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Summer Interns

Summer is approaching. TV Stations and production companies alike often hire Summer interns, part-time workers or whatever. There is a thread along these lines at the Business and Marketing forum.

This got me thinking about my own experiences being an intern and with hiring Summer help. Here is a brief snapshot:

Internship 1- WCVB-TV in Boston - rare for a college sophomore to get this position. 3 days a week I helped put together the mid-day newscast. I would get the preliminary rundown, work with an editor to cut the VO and VO-SOT stories, find file footage, rip scripts, distribute rundowns and scripts, write Chyron orders and try to only clog one copy machine per day. It was actually a good deal of responsibility for a 19 year old kid. No horror stories. And WCVB would have a big cookout one Friday per month - free food for all after the noon newscast.

Internship 2 - WFSB-TV in Hartford. While I was primarily working the assignment desk, calling the state police barracks to see if anything was new (it never was), I got to spend the afternoons going in the field with reporters. At the time, the roster of reporters included such names as David Ushery, Mika Brzinski, and Gayle King, all of whom went on to national tv jobs. Thanks to them all for being so nice to me. I got to shake hands with Jesse Jackson and Dr Henry Lee and I think Barbara Bush smiled at me, once the secret service guys let me in the room that is.
I would then sit in the control room during the 5, 5:30 and 6pm newscasts, and then wander the station talking to different people, like the paintbox artist and the weather guy, learning about areas that were basically off limits otherwise. I got yelled at a few times because I was not allowed to be within 12" of a Betacam deck without being in the union. So it was generally a hands-off experience, but I learned a lot by watching and asking questions.

Internship 3 - Cox cable advertising. I would work with another intern 3 days a week cutting local spots, donuts, assembling the U-Matic tape for the commercial insertion system, deliver tapes to the head-end, and go on a few shoots.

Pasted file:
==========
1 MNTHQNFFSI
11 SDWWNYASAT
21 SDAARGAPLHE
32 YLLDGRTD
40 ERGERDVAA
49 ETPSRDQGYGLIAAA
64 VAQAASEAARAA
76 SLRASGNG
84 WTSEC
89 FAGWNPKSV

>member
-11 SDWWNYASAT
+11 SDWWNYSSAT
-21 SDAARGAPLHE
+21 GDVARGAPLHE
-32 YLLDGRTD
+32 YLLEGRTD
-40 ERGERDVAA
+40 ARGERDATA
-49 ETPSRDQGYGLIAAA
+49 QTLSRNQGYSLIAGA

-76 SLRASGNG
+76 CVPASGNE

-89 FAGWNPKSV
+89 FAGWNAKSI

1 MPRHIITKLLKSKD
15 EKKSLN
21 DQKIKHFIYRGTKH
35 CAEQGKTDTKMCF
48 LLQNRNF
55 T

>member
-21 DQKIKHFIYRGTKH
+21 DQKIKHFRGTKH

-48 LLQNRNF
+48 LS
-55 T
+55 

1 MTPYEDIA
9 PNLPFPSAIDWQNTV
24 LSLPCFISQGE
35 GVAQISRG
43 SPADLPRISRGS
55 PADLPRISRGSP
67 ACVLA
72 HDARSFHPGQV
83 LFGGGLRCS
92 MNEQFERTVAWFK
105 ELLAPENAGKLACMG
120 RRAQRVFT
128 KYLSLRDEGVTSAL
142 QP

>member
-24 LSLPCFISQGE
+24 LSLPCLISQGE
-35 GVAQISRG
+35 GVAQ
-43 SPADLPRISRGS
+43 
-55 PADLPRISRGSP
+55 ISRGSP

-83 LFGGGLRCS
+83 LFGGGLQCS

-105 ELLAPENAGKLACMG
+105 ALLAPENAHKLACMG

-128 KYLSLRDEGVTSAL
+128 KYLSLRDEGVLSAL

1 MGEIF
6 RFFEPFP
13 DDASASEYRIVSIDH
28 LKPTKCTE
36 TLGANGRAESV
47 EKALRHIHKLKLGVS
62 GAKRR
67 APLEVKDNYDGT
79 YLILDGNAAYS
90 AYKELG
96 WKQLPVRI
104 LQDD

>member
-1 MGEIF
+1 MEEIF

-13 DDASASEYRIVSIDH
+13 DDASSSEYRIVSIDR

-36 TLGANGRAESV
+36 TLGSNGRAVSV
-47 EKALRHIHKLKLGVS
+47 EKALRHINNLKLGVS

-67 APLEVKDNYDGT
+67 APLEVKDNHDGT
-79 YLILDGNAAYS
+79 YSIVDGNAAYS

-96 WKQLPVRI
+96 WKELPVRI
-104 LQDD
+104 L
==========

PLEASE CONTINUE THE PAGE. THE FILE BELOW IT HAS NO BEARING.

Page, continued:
Internship 4 - this was supposed to be the "job at the end of the internship" one. They hired their previous intern who has since become one of the top Avid/FCP editors in the northeast - in 1992 he was possibly the only Avid editor in the northeast. First day on the job I was handed gloves, a rag a bottle of Armorall, and a crate full of XLR and BNC cables used in a warehouse video shoot, and covered in rat and bird droppings. "Excellent experience for a young guy like yourself" I was told.

Once that torture was over, I helped with shoots - loading and unloading gear, setup and breakdown of lights and tripods - we did high end work for corporations in the greater Hartford area. One such shoot was for Jose Cuervo - at the end of the shoot I was given a case of Tequila and Margarita mix, and was the most popular guy on campus that weekend. For the record I was 21.

Alas, at the end of the gig, they gave me a few days of freelance work, but no offer. No worries, I had my job at Cine-Med lined up by the time NAB rolled around and it has been a great career ever since.

We have had just a few interns - the first one lost some tapes from the first shoot she went on, so that was a pretty short internship. More recently our interns have been paid summer workers from around town and have done a pretty good job because they work in my office under close supervision. We try to treat people fairly - give them some responsibility but check their work before it leaves the building.

I am grateful for the internship experiences I had as the supervisors treated me fairly, gave me some responsibility and checked my work. And that has made all the difference.

Mike Cohen


Posted by: Mike Cohen on Apr 29, 2010 at 2:34:39 pm interns



I have a passion for my job, which entails training for medical professionals such as surgeons, nurses and administrators, not to mention various industries.

Technology is great, but how you apply your skills is what pays the bills.

Years ago I canceled my Media 100 support contract upon discovering what a treasure trove of helpful advice can be found on the Creative COW website. I am proud to be a part of this fantastic community.

In my blog I talk a little about media production, a lot about travel and workflow, and occasionally about cooking, nature and my four-legged friends.

Follow me on Twitter: med_ed_mike

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